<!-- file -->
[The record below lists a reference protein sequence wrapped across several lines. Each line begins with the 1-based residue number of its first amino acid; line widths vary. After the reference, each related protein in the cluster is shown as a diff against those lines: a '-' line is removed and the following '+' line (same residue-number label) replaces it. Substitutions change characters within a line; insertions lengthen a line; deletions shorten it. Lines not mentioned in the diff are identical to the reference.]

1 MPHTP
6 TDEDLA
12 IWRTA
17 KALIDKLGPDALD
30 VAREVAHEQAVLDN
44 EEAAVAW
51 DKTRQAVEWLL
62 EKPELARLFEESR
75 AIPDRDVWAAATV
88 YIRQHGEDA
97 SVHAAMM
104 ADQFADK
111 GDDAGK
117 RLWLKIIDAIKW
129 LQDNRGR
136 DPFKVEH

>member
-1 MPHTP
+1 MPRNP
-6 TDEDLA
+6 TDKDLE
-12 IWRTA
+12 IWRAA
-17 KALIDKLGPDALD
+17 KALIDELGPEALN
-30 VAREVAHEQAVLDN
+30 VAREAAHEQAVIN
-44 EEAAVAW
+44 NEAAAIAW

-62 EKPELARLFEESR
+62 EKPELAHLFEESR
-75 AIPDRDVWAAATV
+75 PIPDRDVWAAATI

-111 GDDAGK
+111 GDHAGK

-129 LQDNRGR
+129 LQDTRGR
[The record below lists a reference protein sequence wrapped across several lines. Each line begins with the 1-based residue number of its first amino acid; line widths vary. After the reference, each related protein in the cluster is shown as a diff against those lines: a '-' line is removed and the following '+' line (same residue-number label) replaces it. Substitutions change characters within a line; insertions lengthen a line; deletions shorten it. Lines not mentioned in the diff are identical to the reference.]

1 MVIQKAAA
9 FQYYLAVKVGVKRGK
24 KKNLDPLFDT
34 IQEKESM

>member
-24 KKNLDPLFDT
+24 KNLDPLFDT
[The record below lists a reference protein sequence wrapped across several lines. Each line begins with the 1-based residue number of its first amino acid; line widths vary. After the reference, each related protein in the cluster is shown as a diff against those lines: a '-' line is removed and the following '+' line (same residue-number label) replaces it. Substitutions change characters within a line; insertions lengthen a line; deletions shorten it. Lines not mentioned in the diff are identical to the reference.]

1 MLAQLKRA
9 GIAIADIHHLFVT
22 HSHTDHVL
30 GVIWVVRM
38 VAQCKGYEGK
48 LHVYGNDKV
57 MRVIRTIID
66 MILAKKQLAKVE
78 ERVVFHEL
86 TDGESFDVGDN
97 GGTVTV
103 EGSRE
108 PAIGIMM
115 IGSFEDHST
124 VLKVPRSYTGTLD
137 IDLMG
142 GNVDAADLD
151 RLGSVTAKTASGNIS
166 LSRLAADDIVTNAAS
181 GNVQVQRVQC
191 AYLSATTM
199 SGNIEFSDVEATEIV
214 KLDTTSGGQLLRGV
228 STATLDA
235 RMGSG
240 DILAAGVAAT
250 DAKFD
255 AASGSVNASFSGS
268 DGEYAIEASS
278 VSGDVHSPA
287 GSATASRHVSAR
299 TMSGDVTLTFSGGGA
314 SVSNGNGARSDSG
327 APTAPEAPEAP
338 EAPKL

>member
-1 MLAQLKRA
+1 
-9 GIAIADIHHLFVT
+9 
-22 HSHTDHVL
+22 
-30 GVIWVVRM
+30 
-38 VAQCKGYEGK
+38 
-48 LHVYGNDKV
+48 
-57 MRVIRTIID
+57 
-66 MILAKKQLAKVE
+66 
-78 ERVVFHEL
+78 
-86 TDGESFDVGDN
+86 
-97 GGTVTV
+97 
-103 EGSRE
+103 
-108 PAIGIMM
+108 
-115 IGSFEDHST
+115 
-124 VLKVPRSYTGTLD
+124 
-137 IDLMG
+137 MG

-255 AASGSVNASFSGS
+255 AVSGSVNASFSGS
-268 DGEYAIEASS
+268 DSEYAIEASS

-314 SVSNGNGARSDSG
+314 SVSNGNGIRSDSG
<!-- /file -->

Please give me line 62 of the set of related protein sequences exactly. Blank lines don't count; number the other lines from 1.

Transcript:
124 VLKVPRSYTGTLD